17 Mar 2023

In the first in our blog series, Requiem – The Journey, which will explore this extraordinary cross-cultural performance, Dane Hurst sheds light on how he creatively approached choreographing Requiem. He gives us an insight into how out of a period of research and development in South Africa with fellow artists Warren Petersen and Robyn Walker this has sparked another artistic response to the themes of the work, including a short dance film and series of photographs shot in the Cederberg Mountains.

PART ONE: BACK TO THE BEGINNING by Choreographer Dane Hurst

Sacred Space video

Sacred Space video

The early creative research and development for Requiem took place in South Africa, the place of my birth. After returning to the ‘Mother City’ of Cape Town in 2022, I started working with the Jazzart Dance Theatre training programme in March. That May, along with the team there, we chose eight dancers from the graduate dance programme to form a professional dance. During this time Jazzart Dance Theatre were busily engaged in various new productions and performances with little time to focus on a new work for 2023. However, we carved out some time in between productions to research some initial movement material with the dancers in the studio. This created the spark to set the work into motion in preparation for my return to the UK where the process would officially begin with Phoenix Dance Theatre in late January 2023.

Initially it was difficult to create movement to Mozart’s Requiem – it is such a complete and overwhelming piece of music that you can just end up listening to it and, before you know it, an hour has passed. I would create a few movements to one of the pieces but continually felt something was missing from my first steps and early approach to the work. I questioned the essence of the movements and tried to see how the body could convey the enormity of loss, grief and sadness felt and experienced by millions of people who have lost those dearest to them.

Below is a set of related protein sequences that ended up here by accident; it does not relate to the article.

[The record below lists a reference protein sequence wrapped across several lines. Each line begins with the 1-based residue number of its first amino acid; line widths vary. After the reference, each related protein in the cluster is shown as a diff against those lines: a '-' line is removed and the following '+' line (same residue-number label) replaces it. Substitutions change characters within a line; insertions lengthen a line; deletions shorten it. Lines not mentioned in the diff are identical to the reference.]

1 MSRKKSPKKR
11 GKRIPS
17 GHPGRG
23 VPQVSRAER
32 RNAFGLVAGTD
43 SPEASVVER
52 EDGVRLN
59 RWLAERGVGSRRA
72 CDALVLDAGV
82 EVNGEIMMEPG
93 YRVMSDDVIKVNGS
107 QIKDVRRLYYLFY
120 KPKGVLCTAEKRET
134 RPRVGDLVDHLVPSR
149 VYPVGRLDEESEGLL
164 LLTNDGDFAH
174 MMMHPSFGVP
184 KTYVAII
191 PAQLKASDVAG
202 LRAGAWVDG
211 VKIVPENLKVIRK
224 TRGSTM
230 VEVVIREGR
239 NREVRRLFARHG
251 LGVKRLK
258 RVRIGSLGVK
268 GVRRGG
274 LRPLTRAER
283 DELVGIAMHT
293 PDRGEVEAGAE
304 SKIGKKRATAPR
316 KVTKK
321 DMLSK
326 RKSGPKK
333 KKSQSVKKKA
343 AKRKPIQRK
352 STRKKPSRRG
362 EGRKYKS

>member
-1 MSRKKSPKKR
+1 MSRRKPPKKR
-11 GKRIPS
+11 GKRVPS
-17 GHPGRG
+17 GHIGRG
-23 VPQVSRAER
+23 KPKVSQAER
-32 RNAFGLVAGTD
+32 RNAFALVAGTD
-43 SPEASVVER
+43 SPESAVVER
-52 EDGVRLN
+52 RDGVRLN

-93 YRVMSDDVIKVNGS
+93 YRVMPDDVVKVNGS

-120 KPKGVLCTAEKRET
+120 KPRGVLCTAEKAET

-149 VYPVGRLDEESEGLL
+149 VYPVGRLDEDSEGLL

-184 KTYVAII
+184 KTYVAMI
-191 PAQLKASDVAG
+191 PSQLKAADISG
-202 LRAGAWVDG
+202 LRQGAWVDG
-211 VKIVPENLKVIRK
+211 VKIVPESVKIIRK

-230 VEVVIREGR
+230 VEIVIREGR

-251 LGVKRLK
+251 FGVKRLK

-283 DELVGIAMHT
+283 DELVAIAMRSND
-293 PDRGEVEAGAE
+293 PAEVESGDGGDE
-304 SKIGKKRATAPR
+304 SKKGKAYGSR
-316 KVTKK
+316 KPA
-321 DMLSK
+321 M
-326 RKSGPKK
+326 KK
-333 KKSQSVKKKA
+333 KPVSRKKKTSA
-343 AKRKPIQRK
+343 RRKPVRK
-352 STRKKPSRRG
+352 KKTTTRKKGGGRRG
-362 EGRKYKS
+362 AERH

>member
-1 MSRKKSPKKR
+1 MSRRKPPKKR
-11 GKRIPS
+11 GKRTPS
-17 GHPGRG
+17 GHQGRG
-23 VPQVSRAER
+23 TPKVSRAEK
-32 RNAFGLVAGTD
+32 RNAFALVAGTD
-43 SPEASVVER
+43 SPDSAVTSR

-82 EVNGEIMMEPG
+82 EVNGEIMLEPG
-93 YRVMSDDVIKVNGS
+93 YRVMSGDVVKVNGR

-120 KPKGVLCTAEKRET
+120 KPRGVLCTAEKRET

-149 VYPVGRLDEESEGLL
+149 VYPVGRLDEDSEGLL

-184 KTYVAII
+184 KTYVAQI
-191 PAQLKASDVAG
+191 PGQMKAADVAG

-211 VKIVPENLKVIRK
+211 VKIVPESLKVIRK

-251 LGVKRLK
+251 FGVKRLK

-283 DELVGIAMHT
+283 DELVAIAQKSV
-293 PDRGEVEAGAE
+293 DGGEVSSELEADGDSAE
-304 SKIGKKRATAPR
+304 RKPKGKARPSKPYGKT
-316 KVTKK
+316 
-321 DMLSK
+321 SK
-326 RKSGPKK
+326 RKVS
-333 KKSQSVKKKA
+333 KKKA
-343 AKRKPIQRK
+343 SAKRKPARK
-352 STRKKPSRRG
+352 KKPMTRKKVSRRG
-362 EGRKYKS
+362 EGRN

Everything pointed towards needing to go back to the beginning and the need to start from scratch. I consulted with my collaborative partner, creative consultant and fine artist Warren Petersen, and we discussed themes associated with the natural cycles of nature: how death and life are intertwined, how nothing is lost as it naturally returns to the soil to regenerate again, and how this cycle is best experienced within a natural landscape. We conceptualised a creative research trip and, together with photographer and film-maker Robyn Walker, we embarked on a creative journey inspired by the themes of Requiem. This journey took us to the Cederberg Mountains, located about 4hrs drive from Cape Town in the Western Cape.

The trip to the Cederberg was focused around capturing the spirit, energy and fragility of the human body found alone within the vast and open landscape; exposed to the elements with only the first few bars of the ‘Lacrimosa’ from Mozart’s Requiem as the stimulus. The Lacrimosa translates to ‘on that day there will be tears’ and is positioned as track no. 8 within the Requiem. It is symbolic of infinity, serving as the awakening, the first breath, which is a continuation of the last. In life there are tears of joy at birth and tears of sorrow at death, so, in essence, it is a return to the beginning.